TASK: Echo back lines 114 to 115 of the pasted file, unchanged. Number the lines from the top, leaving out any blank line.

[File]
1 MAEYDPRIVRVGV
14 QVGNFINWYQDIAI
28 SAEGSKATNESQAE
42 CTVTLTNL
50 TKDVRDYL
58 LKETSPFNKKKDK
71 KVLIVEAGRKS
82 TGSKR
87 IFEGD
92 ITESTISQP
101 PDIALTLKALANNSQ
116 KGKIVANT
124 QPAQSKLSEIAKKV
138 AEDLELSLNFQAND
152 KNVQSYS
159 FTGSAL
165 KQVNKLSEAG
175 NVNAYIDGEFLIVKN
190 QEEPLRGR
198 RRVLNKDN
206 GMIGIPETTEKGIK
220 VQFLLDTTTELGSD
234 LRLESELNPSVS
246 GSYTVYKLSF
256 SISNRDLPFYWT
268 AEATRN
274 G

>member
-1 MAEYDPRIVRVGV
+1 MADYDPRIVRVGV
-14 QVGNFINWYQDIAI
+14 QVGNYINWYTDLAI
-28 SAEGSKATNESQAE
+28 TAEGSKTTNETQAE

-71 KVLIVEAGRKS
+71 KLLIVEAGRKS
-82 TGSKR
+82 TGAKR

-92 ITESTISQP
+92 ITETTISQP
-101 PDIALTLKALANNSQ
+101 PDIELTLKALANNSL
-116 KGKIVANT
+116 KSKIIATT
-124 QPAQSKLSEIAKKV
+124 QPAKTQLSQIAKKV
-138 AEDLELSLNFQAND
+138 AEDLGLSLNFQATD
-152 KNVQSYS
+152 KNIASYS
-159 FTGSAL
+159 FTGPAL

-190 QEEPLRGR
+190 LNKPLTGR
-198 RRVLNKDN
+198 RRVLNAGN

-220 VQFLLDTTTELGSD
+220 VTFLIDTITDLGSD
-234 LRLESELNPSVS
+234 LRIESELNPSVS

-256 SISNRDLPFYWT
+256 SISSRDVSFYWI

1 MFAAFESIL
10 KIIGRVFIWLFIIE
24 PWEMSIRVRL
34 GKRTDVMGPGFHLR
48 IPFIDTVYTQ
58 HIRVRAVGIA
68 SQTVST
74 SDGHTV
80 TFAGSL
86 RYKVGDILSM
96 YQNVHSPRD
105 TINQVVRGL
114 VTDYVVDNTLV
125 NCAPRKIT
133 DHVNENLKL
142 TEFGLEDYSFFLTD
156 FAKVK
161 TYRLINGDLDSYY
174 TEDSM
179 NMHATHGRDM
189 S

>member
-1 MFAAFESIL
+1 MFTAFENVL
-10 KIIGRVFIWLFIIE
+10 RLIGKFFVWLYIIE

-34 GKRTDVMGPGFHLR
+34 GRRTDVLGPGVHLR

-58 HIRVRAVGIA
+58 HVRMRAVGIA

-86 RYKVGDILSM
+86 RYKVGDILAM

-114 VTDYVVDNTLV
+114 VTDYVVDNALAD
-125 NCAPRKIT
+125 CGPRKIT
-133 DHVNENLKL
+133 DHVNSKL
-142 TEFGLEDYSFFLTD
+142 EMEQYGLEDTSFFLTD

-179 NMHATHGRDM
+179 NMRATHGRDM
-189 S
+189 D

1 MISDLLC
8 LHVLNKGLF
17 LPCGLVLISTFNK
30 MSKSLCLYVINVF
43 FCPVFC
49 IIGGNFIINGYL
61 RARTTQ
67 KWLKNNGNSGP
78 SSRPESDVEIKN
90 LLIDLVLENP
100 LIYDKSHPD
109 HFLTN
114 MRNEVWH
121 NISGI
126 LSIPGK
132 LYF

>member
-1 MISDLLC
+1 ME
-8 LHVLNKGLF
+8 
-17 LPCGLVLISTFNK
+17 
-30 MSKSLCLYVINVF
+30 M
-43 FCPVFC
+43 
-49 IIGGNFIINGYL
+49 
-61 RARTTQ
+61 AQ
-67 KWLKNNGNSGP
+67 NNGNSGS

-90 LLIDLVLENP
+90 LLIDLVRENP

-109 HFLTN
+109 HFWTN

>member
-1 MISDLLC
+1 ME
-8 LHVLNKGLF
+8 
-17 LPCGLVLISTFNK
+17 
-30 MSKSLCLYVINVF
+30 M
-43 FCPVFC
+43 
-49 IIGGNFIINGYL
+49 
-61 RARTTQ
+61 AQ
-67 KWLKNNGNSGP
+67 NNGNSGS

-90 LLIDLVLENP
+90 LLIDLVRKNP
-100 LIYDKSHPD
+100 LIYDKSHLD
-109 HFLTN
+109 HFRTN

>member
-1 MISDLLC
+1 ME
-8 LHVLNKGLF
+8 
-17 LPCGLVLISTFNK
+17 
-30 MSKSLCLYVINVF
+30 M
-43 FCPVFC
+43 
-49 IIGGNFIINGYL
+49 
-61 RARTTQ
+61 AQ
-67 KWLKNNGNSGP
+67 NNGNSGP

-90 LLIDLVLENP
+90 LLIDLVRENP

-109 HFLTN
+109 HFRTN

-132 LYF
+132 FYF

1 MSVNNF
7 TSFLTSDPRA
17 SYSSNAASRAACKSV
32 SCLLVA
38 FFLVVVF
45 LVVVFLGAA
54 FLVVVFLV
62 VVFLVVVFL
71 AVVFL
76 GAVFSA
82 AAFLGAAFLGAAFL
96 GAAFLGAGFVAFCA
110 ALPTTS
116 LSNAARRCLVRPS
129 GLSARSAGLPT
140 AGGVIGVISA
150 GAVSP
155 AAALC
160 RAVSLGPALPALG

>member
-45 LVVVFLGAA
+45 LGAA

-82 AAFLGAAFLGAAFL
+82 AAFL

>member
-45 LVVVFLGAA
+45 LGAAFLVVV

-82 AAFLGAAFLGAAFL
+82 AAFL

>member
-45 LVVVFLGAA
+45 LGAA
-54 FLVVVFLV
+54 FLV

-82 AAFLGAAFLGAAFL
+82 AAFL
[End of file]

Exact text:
67 KWLKNNGNSGP
78 SSRPESDVEIKN